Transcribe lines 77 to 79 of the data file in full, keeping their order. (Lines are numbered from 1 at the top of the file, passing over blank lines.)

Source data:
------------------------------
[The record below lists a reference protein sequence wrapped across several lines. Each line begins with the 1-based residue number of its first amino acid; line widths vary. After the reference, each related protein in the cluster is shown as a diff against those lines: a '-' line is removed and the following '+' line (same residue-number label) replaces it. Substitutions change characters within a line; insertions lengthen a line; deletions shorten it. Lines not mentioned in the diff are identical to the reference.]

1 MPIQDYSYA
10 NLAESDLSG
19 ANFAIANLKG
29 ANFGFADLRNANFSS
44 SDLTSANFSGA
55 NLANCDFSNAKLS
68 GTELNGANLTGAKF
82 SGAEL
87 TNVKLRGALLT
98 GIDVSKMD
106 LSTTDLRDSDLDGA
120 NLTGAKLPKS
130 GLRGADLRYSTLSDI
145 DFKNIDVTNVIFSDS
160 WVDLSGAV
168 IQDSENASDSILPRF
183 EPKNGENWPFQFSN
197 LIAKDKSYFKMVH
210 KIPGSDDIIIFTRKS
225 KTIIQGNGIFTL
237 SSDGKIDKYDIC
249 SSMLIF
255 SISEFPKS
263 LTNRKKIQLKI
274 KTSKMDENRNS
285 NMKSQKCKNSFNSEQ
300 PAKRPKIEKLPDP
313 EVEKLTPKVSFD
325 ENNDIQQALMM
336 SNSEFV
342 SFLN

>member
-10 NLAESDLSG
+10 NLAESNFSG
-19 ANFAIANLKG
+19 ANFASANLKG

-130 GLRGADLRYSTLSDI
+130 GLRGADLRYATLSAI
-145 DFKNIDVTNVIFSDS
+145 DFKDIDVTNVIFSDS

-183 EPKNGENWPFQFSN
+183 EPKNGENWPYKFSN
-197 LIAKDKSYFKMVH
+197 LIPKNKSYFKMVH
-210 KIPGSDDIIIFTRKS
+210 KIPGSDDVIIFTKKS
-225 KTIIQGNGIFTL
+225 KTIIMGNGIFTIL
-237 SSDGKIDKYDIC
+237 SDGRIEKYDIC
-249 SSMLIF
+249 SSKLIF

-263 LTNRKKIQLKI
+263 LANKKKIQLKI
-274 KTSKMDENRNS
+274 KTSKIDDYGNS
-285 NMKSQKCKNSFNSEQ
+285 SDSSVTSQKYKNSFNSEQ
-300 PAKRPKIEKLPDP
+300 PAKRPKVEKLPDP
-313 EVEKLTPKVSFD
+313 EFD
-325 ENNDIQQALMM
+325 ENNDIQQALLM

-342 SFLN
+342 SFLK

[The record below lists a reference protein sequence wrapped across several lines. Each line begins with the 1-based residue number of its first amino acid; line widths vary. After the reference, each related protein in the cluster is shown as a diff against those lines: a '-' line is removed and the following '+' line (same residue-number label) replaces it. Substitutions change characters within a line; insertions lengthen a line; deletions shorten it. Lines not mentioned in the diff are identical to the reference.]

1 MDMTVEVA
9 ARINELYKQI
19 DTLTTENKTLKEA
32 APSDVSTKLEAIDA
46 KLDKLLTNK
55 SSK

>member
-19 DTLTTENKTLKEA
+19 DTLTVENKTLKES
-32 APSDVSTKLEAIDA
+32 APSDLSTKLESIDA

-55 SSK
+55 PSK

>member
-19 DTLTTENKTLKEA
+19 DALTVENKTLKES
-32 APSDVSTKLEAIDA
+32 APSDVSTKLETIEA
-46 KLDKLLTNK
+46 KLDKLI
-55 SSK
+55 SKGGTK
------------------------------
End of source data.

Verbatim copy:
+19 DTLTVENKTLKES
-32 APSDVSTKLEAIDA
+32 APSDLSTKLESIDA